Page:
We sympathise with anyone who has lost a loved one at this awful time, particularly given that so many people were unable to mourn with them and their family in person – and we hope that this will help in some small way to show those family members that we are all united in grief, even from a distance.

This is an additional feature we are providing alongside our long-established weekly Family Notices section where loved ones are remembered immediately by Months Mind Notices and annual anniversary remembrances.  You can contact our team for further details at salesadmin@ctribune.ie

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CITY TRIBUNE

WATCH: The Olivers to the rescue … again!

Enda Cunningham

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Father and son rescue team Patrick and Morgan Oliver were back in action in Salthill this morning, when they helped a swimmer who got into difficulty.

A member of the public raised the alarm at around 10.30am and the Coastguard sought the assistance of Galway Lifeboat who launched from Galway Docks.

Two members of the lifeboat shore crew made their way to the promenade to assist in the rescue.

Patrick and Morgan Oliver were fishing off Salthill at the time and spotted the man taking refuge on Palmers Rock about 200 metres from Salthill shore. They took him on board their fishing boat and brought him back to Galway Docks. Galway Lifeboat in the meantime was stood down.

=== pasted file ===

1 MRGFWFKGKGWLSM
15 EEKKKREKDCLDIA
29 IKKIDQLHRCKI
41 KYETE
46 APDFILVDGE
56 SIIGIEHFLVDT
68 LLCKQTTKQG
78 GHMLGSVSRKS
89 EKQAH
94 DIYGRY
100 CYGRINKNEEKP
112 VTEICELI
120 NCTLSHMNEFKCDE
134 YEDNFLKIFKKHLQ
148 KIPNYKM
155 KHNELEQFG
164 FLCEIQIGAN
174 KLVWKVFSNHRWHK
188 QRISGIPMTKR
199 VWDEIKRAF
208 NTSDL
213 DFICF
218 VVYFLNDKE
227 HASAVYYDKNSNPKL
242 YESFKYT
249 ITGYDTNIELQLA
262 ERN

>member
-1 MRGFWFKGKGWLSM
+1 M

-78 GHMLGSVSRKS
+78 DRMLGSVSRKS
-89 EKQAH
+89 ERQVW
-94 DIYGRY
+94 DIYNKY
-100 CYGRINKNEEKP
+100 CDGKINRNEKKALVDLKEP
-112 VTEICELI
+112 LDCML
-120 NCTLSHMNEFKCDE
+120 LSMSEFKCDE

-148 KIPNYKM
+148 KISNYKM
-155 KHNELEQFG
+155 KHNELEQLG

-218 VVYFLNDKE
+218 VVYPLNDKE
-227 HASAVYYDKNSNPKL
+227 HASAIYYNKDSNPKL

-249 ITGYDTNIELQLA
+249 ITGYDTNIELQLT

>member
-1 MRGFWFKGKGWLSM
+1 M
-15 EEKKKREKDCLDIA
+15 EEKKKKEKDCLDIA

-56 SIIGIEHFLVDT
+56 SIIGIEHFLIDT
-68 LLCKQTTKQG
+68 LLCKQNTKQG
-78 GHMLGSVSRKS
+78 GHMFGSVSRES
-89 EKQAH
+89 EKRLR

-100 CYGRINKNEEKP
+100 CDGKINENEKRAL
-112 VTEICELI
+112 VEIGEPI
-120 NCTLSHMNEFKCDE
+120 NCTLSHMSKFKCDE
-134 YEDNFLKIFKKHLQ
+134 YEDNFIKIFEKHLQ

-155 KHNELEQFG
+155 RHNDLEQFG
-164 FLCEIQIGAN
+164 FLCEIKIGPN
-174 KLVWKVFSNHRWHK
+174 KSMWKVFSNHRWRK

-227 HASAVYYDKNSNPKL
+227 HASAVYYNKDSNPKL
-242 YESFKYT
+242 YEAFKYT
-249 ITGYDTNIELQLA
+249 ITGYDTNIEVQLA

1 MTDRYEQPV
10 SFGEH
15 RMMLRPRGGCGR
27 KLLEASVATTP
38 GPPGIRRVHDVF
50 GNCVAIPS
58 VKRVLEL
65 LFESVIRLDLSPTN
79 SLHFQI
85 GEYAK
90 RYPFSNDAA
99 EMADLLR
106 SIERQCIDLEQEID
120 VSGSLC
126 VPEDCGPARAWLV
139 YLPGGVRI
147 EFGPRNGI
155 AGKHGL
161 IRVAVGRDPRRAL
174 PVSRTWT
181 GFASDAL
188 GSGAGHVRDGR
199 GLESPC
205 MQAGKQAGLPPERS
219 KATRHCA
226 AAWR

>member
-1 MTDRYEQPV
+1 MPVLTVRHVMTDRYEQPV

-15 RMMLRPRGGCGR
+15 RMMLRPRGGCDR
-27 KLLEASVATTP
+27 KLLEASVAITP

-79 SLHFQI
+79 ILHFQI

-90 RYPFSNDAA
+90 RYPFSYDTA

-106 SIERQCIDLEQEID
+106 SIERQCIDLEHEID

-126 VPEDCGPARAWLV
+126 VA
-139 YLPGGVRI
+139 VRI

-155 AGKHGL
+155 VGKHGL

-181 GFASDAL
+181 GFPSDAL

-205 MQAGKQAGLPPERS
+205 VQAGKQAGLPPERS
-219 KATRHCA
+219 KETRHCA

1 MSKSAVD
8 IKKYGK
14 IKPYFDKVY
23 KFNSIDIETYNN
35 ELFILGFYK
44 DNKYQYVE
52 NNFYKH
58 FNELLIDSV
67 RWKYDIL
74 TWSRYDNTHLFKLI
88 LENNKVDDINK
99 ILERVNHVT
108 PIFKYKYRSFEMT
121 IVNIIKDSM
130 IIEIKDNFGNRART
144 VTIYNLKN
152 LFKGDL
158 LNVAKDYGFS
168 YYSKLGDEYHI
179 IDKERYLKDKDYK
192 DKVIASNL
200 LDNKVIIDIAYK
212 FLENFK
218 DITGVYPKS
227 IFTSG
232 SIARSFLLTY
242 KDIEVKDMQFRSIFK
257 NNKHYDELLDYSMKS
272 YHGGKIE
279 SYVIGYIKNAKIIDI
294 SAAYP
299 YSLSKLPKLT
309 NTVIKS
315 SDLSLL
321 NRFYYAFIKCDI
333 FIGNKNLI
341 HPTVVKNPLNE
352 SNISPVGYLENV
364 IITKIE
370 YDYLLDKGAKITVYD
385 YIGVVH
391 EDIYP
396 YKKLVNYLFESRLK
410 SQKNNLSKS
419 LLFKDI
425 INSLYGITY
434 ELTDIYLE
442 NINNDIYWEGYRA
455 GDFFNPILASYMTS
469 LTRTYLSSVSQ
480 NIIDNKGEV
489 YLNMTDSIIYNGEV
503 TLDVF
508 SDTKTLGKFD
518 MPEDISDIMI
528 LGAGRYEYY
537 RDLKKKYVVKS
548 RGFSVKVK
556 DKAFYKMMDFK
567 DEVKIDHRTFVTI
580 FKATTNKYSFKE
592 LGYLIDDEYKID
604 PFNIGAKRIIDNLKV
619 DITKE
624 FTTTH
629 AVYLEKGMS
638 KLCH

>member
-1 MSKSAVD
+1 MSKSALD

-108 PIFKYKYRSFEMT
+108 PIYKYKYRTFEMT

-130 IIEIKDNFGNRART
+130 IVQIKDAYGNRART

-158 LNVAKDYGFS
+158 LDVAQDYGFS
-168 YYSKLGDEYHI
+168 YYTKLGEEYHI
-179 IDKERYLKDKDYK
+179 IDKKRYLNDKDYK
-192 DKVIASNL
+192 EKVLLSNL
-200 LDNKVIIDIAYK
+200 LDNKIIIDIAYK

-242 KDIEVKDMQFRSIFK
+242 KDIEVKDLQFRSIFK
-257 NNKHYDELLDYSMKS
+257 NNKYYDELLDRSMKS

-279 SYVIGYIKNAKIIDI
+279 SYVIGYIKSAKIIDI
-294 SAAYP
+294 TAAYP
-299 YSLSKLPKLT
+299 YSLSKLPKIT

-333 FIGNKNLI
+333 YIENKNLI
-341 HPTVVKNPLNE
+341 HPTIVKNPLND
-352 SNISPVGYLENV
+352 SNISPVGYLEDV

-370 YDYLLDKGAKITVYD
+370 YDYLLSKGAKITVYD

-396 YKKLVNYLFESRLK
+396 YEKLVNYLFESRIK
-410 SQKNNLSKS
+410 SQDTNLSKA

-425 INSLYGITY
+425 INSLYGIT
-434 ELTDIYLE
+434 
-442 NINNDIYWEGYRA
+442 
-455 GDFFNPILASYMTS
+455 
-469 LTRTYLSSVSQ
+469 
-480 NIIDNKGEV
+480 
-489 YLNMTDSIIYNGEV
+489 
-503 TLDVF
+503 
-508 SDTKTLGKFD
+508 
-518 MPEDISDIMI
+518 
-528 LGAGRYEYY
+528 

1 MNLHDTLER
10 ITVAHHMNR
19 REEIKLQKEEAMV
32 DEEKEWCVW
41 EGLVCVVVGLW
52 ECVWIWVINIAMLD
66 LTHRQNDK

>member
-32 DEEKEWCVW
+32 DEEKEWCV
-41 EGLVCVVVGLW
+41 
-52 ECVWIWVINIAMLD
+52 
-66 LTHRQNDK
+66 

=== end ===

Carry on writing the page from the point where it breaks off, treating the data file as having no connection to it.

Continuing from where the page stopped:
The man was taken into the Lifeboat station where he received treatment for symptoms of hypothermia until an ambulance arrived.

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CITY TRIBUNE

Assurances given on progress of road, bridge and bus projects

Francis Farragher

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From this week’s Galway City Tribune – It will take time and a lot of money, but the city’s network of major transport projects will proceed on schedule – that was the assurance given this week to councillors by City Council Chief Executive, Brendan McGrath.

Councillors had expressed concerns at their meeting on Monday about the slow rate of progress being made with major capital projects including two new pedestrian bridges over the River Corrib.

However, Brendan McGrath told the meeting that the timelines for the range of capital transport projects – while challenging – were reasonable, pragmatic and achievable.

“All of the projects are moving forward but we must adhere to all the procedures and the different stages that have to be complied with: we have no choice in that,” said Brendan McGrath.

Senior City Council Engineer, Uinsinn Finn, in reply to a number of queries about potential new bus routes, said that while the Council worked closely with Bus Éireann and the bus companies, the local authority didn’t decide on the routes.

Earlier in the meeting, Cllr Peter Keane (FF), asked ‘how it could take 63 months’ to deliver a pedestrian/cycle bridge over the Corrib even though the piers (old Corrib Railway Line) were already in place for the project.

“How can it take over five years to put a bridge like this over the Corrib,” he asked, after hearing that this €11 million Greenways-linked project would not be completed until 2026.

There is a snappier timescale for the Salmon Weir Pedestrian/Cycle Bridge – to be located adjacent to the existing structure on the southern side – with planning consent expected by next Summer and a completion date set for the end of 2022.
This is a shortened preview version of this article. To read the rest of the story, see this week’s Galway City Tribune. You can buy a digital edition HERE.